GUMPS is a very popular acronym that is commonly used by retractable aircraft pilots as a type of mental checklist.
Not only does it help to ensure that they have not forgotten anything important before landing, but this acronym is recognized as being an effective guideline to ensuring nothing critical has been missed.
For this reason, GUMPS is included in all flight school curriculums, many aircraft magazines, as well as being recommended within all FAA publications.
Wondering what the checklist actually means, though? GUMPS stands for the following:
- G - Gas (this includes anything from the fuel pump being turned on, whether the fuel pressure is set at a positive rating, as well as whether or not the proper tank has all the fuel it needs).
- U - Undercarriage (this point mainly focuses on ensuring that all landing gear is down).
- M - Mixture (whether or not the fuel mixture set has been checked)
- P - Propeller (whether or not the propellers have been checked)
- S - Seat belts and switches (this point is to remind the pilots to fasten their seatbelts, as well as alerting the passengers that they need to do the same.)
What acronym do pilots use?
Pilots actually use a variety of different acronyms, especially in the cockpit while in-flight.
Here are some of the most common general acronyms used by pilots:
- PIC - This stands for Pilot in Command, which is the pilot who is responsible for the operation of the aircraft during the flight.
- ATC - This stands for Air Traffic Control, which is a service that works with pilots mainly during the flight to help ensure the aircraft is safe and steers clear of any traffic in the sky.
- SIC - This stands for Second in Command, who is the pilot that is responsible for taking over the control of the aircraft if the PIC commands them to do so.
- FBO - This stands for Fixed Base Operator, who is the supplier of the flight training, maintenance, and fuel while the aircraft is stationed at the airport.
Here are some of the most common operational acronyms used by pilots:
- VFR - This stands for Visual Flight Rules, which are the guidelines for flights that are flown entirely by using references to visual cues.
- IFR - This stands for Instrument Flight Rules, which are the guidelines for flights that operate under conditions where it’s not safe or possible to fly by only using Visual references (such as while flying through a cloud, for instance).
- VMC - This stands for Visual Meteorological Conditions, which is used to describe when an aircraft is able to fly under VFR due to good weather conditions that allow for optimum visibility.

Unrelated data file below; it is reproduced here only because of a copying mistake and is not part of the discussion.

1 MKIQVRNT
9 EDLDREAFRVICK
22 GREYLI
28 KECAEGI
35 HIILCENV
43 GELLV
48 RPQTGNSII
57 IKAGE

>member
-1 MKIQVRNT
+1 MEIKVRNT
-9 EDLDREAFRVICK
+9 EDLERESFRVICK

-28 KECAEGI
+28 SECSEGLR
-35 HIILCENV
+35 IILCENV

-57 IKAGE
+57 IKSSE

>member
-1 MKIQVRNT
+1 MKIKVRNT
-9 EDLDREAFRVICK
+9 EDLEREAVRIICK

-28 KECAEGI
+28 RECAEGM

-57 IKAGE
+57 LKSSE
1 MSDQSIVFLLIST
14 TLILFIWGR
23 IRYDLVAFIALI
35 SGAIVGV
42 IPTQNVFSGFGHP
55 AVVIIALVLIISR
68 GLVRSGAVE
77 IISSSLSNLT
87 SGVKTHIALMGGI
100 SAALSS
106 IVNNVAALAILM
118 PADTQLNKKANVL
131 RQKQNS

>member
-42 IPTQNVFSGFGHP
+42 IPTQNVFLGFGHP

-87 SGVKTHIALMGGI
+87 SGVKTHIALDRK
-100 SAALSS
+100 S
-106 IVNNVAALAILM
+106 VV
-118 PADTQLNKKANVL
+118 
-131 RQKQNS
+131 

- IMC - This stands for Instrument Meteorological Conditions, which is used to describe when an aircraft needs to switch to flying under IFR by using in-flight instruments to help ‘see’, due to poor weather conditions that result in low visibility from simply looking out of the window.
- AVGAS - This stands for Aviation Gasoline, which is the Piston aircraft fuel.
- ATD - This stands for Actual Time of Departure.
- ETD - This stands for Estimated Time of Departure.
- ATA - This stands for Actual Time of Arrival.
- ETA - This stands for Estimated Time of Arrival.
What does Cigar mean in aviation?
Aircraft pilots have been coming up with clever reminders and memory joggers for many years in order to make sure that they don’t forget something critical to the smooth runnings of the aircraft, and the safety of all those who are on board. CIGAR or CIGARS is a frequently used acronym by aviation pilots as a checklist, to make sure that they do not forget anything important before takeoff.
It stands for the following:
- C - Controls
- I - Instruments
- G - Gas
- A - Airplane Secure
- R - Run-Up
- S - Safety
Though this particular acronym is not used by all pilots or taught in all flight school programs, the CIGAR checklist is still an extremely effective tool to ensure that all of the basic yet critical checks have been completed prior to the plan departing.
Many pilots who fly commercially like to employ this checklist when a complete runup isn’t required, such as planning to immediately travel back for another takeoff after landing in the designated airport.
What well-known acronym is used by pilots prior to taking off?
As we’re sure you’re already aware, pilots use a great variety of different memory aids both before, during, and after landing to ensure optimum safety. There are so many acronyms, in fact, that it would likely take an entire career to have heard them all, at which point we’re sure that plenty more will have been made!
Despite this, there is a very well-known acronym that is used by pilots across the world prior to taking off, and this acronym is known as CIGAR, which stands for Controls, Instruments, Gas, Airplane Secure (or Attitude), and Run-Up.
Before a pilot can even think about heading to the flight runway and soaring into the sky, they will first need to complete a series of checks outlined in the CIGAR acronym, that helps to ensure that all necessary checks have been made and that nothing critically important has been forgotten or left behind.
By following this well-known acronym, pilots will be able to first double-check that all of the controls and instruments are all working properly. After completing this step, the pilot will then go on to check whether or not there is enough fuel to be able to carry the aircraft to its intended destination.
After doing this, then the pilot will be able to check that the proper pitch and trim has been set, before moving on to the runup, which is a series of last minute tests performed by the pilot or aircraft mechanic, to ensure that there are no issues to the engine or other parts of the aircraft.
The final step will then be to complete all safety procedures, including closing doors, canopies and ensuring that everyone has their seatbelts fastened.